The Boston Globe’s Matt Viser tells the story of Naimo Ahmed, a Somalian, who is among a growing number of immigrants fleeing the United States into Canada.
They have lost all hope of life in the United States. They are “Propelled by fear — fear compounded after President Trump’s election and the start of the era of disruption, especially for immigrants, that he promised — they have fled north, walking miles across snowy fields, leaving the ghosts of their old lives behind, cars abandoned near the border, toys sitting unused in empty apartments. Drawn to America by the historic promise of liberty and opportunity, their guideposts now were the red lights flashing atop wind turbines, showing the way through the dead of night into a more welcoming land.”
Naimo said, “I came out of my country running. They were after my life. Someday, I’m praying to God, I’ll be stable and peaceful again. I won’t have to look around and see who is behind me.”
Naimo made it to Ecuador and undertook the perilous journey to the United States because she believed “It was a place where we were accepted. The whole world, they accept the whole world. Whoever has a problem.”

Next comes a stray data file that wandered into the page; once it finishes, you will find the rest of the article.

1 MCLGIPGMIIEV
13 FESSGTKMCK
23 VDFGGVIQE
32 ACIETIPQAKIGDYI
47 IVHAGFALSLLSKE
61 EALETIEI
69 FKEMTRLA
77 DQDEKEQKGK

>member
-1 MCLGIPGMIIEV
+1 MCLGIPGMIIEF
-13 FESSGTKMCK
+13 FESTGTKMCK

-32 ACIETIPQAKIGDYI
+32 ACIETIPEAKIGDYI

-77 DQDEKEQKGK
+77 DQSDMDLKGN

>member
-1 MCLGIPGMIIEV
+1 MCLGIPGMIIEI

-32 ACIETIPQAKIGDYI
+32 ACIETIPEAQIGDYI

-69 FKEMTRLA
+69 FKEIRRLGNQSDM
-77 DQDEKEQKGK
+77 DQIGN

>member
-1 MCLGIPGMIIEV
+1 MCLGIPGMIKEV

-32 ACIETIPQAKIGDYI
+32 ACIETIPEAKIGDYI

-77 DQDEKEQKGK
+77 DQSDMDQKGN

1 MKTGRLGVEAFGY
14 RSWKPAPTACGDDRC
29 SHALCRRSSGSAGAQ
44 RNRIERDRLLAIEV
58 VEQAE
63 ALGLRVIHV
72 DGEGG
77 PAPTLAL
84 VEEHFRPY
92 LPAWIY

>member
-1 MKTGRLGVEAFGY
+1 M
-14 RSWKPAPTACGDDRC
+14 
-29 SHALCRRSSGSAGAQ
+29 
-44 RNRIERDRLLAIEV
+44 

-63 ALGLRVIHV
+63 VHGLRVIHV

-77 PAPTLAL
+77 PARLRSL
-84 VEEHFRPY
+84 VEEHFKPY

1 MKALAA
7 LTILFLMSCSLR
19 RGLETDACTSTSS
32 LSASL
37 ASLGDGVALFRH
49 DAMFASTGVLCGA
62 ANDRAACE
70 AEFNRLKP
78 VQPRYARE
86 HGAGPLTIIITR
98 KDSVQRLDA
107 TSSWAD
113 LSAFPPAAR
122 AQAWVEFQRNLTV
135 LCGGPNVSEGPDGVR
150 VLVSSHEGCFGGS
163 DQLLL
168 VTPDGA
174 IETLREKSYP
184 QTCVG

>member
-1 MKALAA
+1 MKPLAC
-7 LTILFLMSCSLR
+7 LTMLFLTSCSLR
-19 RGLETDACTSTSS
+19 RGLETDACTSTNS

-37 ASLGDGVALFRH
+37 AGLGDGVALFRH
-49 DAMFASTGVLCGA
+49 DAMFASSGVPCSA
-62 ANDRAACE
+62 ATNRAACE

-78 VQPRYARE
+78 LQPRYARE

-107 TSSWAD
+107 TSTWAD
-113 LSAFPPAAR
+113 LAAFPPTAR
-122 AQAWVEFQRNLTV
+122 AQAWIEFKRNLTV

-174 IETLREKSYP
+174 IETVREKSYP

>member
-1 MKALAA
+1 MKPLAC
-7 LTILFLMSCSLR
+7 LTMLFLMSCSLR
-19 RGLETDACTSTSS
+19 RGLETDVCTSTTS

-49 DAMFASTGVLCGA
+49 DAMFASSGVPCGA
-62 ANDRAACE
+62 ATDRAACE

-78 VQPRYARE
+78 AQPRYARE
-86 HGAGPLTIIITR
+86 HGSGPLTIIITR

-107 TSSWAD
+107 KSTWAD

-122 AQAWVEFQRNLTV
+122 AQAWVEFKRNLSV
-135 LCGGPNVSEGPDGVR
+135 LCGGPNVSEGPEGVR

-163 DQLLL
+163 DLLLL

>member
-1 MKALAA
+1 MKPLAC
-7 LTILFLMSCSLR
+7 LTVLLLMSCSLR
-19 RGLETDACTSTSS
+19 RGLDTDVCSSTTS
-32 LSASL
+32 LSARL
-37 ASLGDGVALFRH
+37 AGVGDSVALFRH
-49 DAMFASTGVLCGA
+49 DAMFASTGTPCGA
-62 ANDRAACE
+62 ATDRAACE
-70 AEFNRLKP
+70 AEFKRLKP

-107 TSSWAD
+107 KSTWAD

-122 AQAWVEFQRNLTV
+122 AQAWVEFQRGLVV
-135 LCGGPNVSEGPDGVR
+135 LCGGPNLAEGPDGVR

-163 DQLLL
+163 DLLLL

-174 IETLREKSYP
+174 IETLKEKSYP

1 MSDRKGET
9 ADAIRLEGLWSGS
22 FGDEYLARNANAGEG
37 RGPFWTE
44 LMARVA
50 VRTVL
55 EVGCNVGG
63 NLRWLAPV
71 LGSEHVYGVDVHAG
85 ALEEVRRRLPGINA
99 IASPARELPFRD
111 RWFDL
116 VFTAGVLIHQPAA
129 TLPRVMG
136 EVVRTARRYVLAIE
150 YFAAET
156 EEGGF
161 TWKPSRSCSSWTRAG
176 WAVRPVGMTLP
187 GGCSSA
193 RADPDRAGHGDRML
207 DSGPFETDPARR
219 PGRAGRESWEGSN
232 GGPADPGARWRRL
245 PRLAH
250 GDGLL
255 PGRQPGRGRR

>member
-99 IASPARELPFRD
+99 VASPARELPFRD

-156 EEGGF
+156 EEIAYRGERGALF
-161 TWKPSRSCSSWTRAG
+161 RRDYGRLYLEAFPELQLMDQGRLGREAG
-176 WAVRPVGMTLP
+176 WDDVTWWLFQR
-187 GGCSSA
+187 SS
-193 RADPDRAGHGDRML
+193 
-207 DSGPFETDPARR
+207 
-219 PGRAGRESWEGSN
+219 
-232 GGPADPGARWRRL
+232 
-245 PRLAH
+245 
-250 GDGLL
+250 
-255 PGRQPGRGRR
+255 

But Naimo found that the country she thought was a more welcoming land is not and she still has to look around to see who is behind her.
Naimo’s story is interesting. It begins in 1993 Mogadishu, one month after the fight by U.S. Special Forces in the Battle for Mogadishu, as memorialized in the movie “Black Hawk Down,” went terribly wrong.
Women and children flee down a street
in Mogadishu on April 14, 2013, after
an attack by armed suicide bombers
killed several people.
Naimo left her native country last year
By Matt Viser